When harvesting seeds at home, safeguarding their purity can be a bit of a delicate operation. But with pumpkins, squash and other members of the ‘Cucurbitaceae’ family, it can be downright tricky.
First of all, let’s clarify a common misconception that all members of the ‘Cucurbitaceae’ family can cross-pollinate each other. The fact is that a pumpkin will not cross-pollinate with a melon, a cucumber will not cross-pollinate with a zucchini, a lauki will not cross-pollinate with a tinda and so on.
Just imagine the weird and wonderful range of fruits that would appear in the market if cross-pollinating at random were really the case. A melon crossed with a cucumber? It just doesn’t happen.
However, if grown in close proximity, a white cucumber will cross with a green one. Plants grown from the resultant seed are liable to have characteristics of both parents — so basically a green cucumber with white streaks, or the other way round.
Saving seed from garden vegetables is rewarding but challenging, especially with species that cross-pollinate and are growing in proximity
Now back to pumpkins. A huge range of pumpkins are grown all around the world. Some of them are considered varieties while the names may often vary from country to country or from region to region within a country. Other varieties may have no name at all, having been cross-pollinated so many times over so many generations that their origins are lost in the mists of time.
The pumpkin species itself, is further broken down into four predominant ones: ‘Cucurbita maxima’, ‘Cucurbita mixta’, ‘Cucurbita pepo’ and ‘Cucurbita moschata’. Each of these species have numerous sub-species of their own, and these sub-species will cross with other members of their own specific group if grown close together. They will not cross with sub-species from the other ‘cucurbita’ groups mentioned.
The ‘Cucurbita maxima’ species, which includes the well-known sub-species such as Atlantic giant, Turk’s turban, Hubbard squash, pink banana and Rouge vif d’Entampes, will all merrily cross-pollinate and, unless you take strict control, in very few years, your saved seeds will produce pumpkins resembling none of the above.
Allowing free cross-pollination may or may not bear good results and must be avoided, especially if you are trying to save heritage species.
There are a couple of sure-fire ways of maintaining pumpkin — and other ‘Cucurbitaceae’ — purity.
Grow only one species of pumpkin from each of the aforementioned four groups. These will not cross with each other but, if someone close by or within a radius of about 400 meters happens to be growing a different species from the same group, your pumpkins may cross pollinate with those through insect and/or wind pollination.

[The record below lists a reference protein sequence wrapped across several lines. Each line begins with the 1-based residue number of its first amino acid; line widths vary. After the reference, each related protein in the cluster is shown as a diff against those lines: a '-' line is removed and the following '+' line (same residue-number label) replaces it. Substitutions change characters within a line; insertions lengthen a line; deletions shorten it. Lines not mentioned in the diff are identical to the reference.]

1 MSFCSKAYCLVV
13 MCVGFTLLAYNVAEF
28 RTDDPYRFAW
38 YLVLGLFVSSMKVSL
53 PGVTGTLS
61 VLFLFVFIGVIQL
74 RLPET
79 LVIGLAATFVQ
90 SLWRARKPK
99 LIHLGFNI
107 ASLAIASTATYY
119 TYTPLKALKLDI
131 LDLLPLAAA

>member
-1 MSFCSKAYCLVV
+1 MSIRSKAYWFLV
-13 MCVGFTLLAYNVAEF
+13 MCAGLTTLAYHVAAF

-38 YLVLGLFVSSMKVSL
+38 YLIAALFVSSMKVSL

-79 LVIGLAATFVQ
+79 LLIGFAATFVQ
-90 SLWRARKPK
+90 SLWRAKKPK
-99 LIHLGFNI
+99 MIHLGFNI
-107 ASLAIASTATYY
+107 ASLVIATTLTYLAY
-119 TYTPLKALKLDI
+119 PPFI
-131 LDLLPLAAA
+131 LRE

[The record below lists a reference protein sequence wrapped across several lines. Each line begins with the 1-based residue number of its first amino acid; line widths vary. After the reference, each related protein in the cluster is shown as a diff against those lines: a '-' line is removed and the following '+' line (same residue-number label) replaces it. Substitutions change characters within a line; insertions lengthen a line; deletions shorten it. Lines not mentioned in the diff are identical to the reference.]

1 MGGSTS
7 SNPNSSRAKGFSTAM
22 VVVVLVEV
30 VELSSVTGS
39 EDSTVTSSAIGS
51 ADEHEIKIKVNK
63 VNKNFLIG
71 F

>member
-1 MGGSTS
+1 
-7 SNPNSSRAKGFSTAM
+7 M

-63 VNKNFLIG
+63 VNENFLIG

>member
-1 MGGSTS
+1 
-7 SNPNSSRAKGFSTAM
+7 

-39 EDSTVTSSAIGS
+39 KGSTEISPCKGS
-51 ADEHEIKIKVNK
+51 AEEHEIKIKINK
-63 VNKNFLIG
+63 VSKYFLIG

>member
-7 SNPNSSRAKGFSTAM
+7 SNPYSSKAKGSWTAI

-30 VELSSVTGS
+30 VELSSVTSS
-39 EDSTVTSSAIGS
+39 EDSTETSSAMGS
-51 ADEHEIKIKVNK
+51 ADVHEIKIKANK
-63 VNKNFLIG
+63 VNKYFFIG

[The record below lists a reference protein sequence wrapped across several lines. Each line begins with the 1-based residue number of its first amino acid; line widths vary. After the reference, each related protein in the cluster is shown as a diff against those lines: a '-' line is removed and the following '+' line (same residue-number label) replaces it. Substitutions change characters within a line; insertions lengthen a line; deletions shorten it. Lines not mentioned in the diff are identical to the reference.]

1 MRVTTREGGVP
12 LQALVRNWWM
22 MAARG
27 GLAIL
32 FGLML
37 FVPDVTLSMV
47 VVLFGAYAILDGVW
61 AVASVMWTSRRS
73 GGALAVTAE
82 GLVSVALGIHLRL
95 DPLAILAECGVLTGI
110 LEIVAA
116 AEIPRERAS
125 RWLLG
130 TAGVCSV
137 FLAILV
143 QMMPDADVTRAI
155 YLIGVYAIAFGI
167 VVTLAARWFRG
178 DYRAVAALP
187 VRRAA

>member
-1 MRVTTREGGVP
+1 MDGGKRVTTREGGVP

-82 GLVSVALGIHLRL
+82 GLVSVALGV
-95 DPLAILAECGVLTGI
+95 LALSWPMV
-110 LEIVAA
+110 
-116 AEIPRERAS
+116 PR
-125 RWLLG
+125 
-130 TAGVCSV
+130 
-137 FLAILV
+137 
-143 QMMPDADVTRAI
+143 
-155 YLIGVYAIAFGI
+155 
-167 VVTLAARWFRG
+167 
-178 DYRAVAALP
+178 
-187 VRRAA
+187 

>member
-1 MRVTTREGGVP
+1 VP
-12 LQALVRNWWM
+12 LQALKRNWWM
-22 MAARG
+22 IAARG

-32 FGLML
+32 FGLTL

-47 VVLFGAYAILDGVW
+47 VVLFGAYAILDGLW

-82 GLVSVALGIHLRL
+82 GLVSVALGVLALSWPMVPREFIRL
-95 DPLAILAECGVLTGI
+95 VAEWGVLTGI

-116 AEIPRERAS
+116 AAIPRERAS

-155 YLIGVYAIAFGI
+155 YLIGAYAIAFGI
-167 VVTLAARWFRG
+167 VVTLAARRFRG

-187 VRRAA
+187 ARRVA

Pollinate selected plants, preferably the strongest and healthiest, by hand. Keep a close eye on the development of both the male and female flowers of the exact same pumpkin species. These can be on the same plant. On the evening before you anticipate the flowers will open, use a strip of clear adhesive tape to carefully fasten the top of the flowers and close them. This stops them from opening at dawn the next day, preventing any insect/wind pollination from occurring before you do the job yourself.
Early next morning, snip off the closed male flower then delicately remove all of its petals to expose the male parts within. Next, carefully open the female flower, leaving petals in place and gently rub the center parts of the male flower against those of the female, transferring the male pollen on to the female in the process. On completion, close the female flower up again. If the petals are too damaged to do this, encase it in a fine piece of muslin instead, to prevent any unwanted pollination. Leave the flower in place until fruit is set and it naturally withers and drops off.
Leave the resultant pumpkin/s on the plant until they are fully ripened and, after harvesting, wait at least another month before opening the fruit/s and removing the seeds.
Clean off any adhering flesh from the seeds, air dry them and store in an airtight container in a cool, dark place. They should remain viable for at least 3-10 years. This applies to all members of this widely diverse and endlessly fascinating family.
*For the uninitiated: A male ‘cucurbita’ flower is borne on a long stem whilst a female flower which has a small swelling at its base which will become the fruit, is on a very short stem. Both male and female flowers are on the same plant.
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Published in Dawn, EOS, July 18th, 2021